1. Exclusion of persons involved in the manufacture of alcohol or alcohol products, tobacco or tobacco products, or pharmaceutical products from being able to receive a licence under Section 27 or engage in activities under Section 10.
2. Permitting cultivation of cannabis not more than 6 plants per household.
3. Allowing small scale social supply of cannabis where the value of the cannabis is not more than $50 under Section 20 (d).
4. Allowing for Cannabis Social Clubs under Section 27 (2) (b), a not-for-profit co-operative that is registered on a State or Territory co-operatives register.
5. Generally appropriate conditions for location and operation of cannabis cafes under Section 30. 6. Public health consistent requirements for labelling, packaging and storage of cannabis products under Section 32.”
“Penington Institute endorses several elements of the Legalise Cannabis Bill 2023. These include the following:
• Allowing cultivation of cannabis plants in households for personal use, although we observe that there is debate around the optimal number of plants that should be permitted per household. Canada, for instance, established a limit of four plants per household, which was found during a review to be generally satisfactory to the small proportion of people who choose to grow.
• The distribution of cannabis via dispensaries and dedicated cannabis cafes, including those organised as not-for-profit cooperatives. We further endorse the separation of sites offering alcohol sales and consumption from sites offering cannabis sales and consumption.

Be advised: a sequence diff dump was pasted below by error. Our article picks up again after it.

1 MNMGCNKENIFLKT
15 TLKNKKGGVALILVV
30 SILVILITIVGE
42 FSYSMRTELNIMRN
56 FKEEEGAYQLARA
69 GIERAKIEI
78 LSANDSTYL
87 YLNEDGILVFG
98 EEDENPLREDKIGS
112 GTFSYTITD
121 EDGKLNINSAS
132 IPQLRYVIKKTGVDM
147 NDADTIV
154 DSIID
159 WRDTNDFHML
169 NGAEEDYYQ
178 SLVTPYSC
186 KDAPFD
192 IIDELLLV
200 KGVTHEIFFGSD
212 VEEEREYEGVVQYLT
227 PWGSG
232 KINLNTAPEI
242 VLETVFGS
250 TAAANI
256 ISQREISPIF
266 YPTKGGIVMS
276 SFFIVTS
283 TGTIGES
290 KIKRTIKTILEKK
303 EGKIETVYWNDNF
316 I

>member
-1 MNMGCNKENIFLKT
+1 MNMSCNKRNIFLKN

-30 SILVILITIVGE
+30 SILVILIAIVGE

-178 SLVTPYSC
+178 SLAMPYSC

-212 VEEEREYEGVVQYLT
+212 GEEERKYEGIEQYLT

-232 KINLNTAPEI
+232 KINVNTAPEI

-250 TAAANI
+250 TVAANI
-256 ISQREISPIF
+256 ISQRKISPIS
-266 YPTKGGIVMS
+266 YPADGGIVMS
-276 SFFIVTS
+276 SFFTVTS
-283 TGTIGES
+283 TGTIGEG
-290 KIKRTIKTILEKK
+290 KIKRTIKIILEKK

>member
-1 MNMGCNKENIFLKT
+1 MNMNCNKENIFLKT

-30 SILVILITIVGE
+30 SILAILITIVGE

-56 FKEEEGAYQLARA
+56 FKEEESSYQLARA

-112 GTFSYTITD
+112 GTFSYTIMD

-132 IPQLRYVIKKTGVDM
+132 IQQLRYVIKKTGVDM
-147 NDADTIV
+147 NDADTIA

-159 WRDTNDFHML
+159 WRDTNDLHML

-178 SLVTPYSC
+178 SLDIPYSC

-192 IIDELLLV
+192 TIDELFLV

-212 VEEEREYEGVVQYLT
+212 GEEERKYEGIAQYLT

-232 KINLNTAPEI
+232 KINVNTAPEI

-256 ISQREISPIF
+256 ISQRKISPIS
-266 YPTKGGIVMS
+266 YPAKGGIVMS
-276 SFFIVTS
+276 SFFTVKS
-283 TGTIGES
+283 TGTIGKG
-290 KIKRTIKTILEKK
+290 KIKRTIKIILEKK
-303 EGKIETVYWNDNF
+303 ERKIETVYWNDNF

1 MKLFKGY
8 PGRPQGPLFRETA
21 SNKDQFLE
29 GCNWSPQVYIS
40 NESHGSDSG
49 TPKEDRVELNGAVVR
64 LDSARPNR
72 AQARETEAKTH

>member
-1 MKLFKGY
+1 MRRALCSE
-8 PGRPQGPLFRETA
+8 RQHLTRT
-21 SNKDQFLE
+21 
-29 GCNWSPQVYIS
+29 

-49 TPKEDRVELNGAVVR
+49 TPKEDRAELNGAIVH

• The proposed minimum age of 18, as well as the removal of criminal penalties for all offences committed by those under 18 years of age and for all people consuming cannabis in prohibited areas.”
Drug Policy Modelling Program UNSW
“We commend the efforts underpinning this Bill to address harms that exist within the current cannabis legislative landscape in Australia. These harms include:
• the criminalisation of personal use/possession (Lenton & Heale, 2000; Lenton et al., 2000)
• the reliance on fines in decriminalisation and diversion schemes (Hughes et al., 2018; see also McCarron et al., 2008)
• uneven policing in decriminalisation and diversion schemes (Baker & Goh, 2004; Hughes et al., 2019; Taperski & Rahman, 2023; see also McCausland & Baldry, 2023)
• unregulated supply (Armstrong, 2021; Fischer et al., 2022; Lynskey et al., 2016).
“We look forward to Australia making progress on cannabis regulation. It is an area requiring long-overdue policy reform, in light of the substantial harms of the current recreational cannabis policies across Australia.”
Harm Reduction Australia and Drive Change
“The removal of criminal sanctions for these low-level offences would help to reduce the negative impact of the current laws on individuals and their families as well as reducing the burden on law enforcement and judicial systems.
“As noted above, we are supportive of the Legalising Cannabis Bill as it presents an opportunity to divert people away from the criminal justice system, and encourage a harm minimisation approach on the use of cannabis.”
National Drug and Alcohol Research Centre
“According to the latest Criminal Intelligence Report (Australian Criminal Intelligence Commission (2023), there were 66,285 arrests across Australia in 2020/21 for consuming or providing (selling) cannabis. The vast bulk of these arrests (59,353 or 90%) were for using or possessing cannabis.”
List and links to stakeholder submissions on the Legalising Cannabis Bill:
National Drug and Alcohol Research Centre (PDF 135 KB)
Althea Group Holdings Ltd (PDF 266 KB)
Australian Lawyers Alliance (PDF 228 KB)
National Drug Research Institute (PDF 192 KB)
360Edge (PDF 371 KB)
Penington Institute (PDF 313 KB)
Astrid Dispensary and Clinic (PDF 239 KB)
Plant Playground (PDF 361 KB)
Drug Policy Modelling Program, Social Policy Research Centre (PDF 395 KB)
Harm Reduction Australia and Drive Change (PDF 133 KB)
Ganjika Pty Ltd (PDF 126 KB)
Families & Friends for Drug Law Reform (PDF 748 KB)